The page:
Two years of grassroots campaigning led to Maine’s minimum wage increase this week

Two years of grassroots campaigning led to Maine’s minimum wage increase this week

Maine’s first minimum wage increase in eight years went into effect this week following two years of grassroots organizing by minimum wage supporters, first collecting signatures to place the issue on the 2016 ballot and then backing the campaign in favor of Question 4. The effort was supported by hundreds of volunteers, thousands of small-dollar donors and, eventually, more than 420,000 voters on Election Day.

103,000 Mainers will see a little more in their paychecks beginning this week, as the minimum wage increases from $7.50 to $9 an hour and the subminimum wage for workers who receive tips will increase from $3.75 to $5 an hour.

“It will make a huge difference to make that little bit more an hour. It makes it more possible to support yourself and support your family,” said Liz McArthur, a restaurant server and single mother living in Lewiston.

“The other night when I went into work I actually made no money because it was icy out and no one came in except one table and the other server got the table. Right now with tips half the time I don’t even get paid the minimum wage per hour, the $7.50,” said McArthur, who supports her three-year-old daughter and is working her way through nursing school waiting tables.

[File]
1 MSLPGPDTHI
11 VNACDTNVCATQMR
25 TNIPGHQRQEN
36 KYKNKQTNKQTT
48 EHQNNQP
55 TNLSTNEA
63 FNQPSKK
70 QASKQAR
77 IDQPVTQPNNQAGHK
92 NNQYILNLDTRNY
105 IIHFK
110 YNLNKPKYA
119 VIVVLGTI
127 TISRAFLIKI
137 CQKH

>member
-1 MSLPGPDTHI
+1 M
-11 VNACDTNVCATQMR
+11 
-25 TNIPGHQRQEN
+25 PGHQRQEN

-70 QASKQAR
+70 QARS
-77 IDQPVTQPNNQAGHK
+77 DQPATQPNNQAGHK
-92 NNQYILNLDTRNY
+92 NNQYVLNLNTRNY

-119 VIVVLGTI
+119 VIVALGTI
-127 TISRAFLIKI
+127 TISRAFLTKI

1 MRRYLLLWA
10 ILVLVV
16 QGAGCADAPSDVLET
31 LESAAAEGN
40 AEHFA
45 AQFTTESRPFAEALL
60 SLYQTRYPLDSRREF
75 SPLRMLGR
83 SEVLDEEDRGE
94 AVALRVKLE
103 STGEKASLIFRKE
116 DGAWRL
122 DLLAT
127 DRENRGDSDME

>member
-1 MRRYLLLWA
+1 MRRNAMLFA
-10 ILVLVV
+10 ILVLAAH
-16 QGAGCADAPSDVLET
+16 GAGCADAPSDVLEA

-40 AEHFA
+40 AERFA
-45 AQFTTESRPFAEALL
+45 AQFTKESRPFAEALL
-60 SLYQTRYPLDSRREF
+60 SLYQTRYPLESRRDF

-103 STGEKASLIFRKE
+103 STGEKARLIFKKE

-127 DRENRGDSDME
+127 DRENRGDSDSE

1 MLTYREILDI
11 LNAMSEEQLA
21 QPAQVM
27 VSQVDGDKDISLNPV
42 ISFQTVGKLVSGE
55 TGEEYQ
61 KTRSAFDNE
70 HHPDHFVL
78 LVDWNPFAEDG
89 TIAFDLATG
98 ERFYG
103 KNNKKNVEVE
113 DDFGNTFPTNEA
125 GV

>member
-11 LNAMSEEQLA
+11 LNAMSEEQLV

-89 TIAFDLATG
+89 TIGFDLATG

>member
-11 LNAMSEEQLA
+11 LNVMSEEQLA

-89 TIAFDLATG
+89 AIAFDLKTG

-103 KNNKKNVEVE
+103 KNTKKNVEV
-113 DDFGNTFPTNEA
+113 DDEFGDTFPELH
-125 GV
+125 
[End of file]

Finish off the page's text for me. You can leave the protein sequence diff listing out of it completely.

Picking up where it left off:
The minimum wage increase won the support of 55.5% of the electorate and was popular across the state, winning by wide margins everywhere from Cumberland and York to Aroostook and Washington counties. Over 600 small business owners from across Maine also publicly supported the referendum.

The minimum wage will continue to increase each January until it reaches $12 in 2020, after which it will be indexed to inflation. The subminimum wage for workers who receive tips will gradually increase until it reaches the full minimum wage in 2027.

Those who will see an increase include the parents of 43,000 children and more than one in three workers over the age of 65.

“I never thought I’d still be working at my age, let alone for $7.50 an hour, but I’ve learned I’m far from alone,” said Kathy Rondone, a 72-year-old from Augusta who had retired but was forced to return to work when her husband of 40 years was diagnosed with Alzheimer’s disease. “I don’t think people realize how many senior citizens often have to keep working after what you might think is retirement age.”

Governor Paul LePage and lobbyists representing business interests have promised to attempt to roll back portions of the new law in the legislature and cut workers’ wages, but they’ll face strong opposition from a minimum wage movement energized by their success at the ballot.

“The people of Maine have spoken clearly and the minimum wage increase is now law. Today, it’s a little easier for tens of thousands of Maine mothers to feed their families and we’re that much closer to creating an economy that works for everyone,” said Mainers for Fair Wages campaign manager Amy Halsted.


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